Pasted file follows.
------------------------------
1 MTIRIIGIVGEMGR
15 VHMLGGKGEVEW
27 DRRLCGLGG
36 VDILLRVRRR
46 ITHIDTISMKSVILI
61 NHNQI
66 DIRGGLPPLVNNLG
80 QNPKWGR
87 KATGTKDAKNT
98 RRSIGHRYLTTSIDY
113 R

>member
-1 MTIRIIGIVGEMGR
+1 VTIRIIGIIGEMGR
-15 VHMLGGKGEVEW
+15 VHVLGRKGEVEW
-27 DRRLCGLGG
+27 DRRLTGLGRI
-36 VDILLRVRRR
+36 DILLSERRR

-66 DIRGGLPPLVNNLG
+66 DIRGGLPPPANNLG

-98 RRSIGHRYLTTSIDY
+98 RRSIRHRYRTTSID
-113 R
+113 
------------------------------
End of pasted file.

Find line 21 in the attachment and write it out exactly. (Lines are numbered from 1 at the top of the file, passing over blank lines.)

-66 DIRGGLPPLVNNLG